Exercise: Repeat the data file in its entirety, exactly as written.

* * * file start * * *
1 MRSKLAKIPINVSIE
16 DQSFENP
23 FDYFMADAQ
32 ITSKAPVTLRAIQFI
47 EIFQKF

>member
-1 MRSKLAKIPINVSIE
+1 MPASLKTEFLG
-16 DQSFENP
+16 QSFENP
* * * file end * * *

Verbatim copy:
1 MRSKLAKIPINVSIE
16 DQSFENP
23 FDYFMADAQ
32 ITSKAPVTLRAIQFI
47 EIFQKF

>member
-1 MRSKLAKIPINVSIE
+1 MPASLKTEFLG
-16 DQSFENP
+16 QSFENP